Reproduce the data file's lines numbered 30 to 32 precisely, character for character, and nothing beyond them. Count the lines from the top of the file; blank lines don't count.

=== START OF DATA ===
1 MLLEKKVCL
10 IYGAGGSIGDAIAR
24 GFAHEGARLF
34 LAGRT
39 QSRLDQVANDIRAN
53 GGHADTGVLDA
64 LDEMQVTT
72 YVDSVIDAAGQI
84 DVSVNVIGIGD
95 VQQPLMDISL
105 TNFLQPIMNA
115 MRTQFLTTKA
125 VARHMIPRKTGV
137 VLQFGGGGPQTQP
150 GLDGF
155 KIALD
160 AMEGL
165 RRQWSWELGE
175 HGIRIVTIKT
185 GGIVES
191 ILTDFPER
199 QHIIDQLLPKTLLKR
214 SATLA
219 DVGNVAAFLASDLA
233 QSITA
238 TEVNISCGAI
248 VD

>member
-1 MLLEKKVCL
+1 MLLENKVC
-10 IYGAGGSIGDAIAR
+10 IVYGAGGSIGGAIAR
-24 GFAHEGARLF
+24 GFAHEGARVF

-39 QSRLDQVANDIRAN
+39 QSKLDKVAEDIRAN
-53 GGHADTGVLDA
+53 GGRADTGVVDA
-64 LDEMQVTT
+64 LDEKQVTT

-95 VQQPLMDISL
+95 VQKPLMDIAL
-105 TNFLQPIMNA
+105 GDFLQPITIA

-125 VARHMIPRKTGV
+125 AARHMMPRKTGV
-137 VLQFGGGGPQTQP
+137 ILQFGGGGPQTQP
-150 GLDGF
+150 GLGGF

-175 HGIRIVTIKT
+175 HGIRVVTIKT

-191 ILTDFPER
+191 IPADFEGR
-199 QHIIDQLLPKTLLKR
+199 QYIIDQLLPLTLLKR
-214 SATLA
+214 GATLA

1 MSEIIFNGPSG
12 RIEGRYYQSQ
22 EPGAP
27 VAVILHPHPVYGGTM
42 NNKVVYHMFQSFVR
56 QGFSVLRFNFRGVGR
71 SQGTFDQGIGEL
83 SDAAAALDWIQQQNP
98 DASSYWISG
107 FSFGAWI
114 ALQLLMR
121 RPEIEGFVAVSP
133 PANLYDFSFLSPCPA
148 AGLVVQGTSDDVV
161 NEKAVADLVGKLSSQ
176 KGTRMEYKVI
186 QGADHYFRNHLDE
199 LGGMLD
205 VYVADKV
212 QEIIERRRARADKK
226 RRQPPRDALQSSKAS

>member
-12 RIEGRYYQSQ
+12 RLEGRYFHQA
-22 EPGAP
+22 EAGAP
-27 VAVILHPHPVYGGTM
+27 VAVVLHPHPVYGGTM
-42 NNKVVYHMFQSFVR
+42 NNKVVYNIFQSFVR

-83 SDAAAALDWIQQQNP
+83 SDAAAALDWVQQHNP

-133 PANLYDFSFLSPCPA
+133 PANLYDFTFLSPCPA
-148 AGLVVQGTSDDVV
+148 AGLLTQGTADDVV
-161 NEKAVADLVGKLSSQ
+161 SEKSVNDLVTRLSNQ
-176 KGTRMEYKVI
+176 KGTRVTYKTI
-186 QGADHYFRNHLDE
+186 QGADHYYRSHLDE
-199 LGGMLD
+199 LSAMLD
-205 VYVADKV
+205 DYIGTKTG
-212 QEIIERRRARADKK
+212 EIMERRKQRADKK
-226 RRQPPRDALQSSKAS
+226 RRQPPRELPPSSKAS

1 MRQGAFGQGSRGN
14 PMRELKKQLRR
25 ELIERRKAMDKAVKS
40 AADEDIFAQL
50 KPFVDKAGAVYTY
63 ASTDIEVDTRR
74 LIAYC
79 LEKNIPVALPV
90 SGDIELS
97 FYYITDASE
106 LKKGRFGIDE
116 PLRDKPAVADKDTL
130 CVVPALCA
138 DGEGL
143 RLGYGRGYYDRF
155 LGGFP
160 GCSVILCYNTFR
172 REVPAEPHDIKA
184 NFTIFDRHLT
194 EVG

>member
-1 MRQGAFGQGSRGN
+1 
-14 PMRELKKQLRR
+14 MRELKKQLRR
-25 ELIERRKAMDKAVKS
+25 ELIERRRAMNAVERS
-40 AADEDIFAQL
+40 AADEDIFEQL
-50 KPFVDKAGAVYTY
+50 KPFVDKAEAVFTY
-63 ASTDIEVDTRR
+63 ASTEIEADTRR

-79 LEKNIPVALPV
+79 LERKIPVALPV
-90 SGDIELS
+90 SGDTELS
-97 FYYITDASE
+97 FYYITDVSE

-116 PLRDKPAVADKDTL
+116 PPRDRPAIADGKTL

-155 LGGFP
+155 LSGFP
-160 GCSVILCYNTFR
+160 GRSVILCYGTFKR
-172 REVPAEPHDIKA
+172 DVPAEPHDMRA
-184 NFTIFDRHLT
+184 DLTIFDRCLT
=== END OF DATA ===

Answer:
+1 MLLENKVC
-10 IYGAGGSIGDAIAR
+10 IVYGAGGSIGGAIAR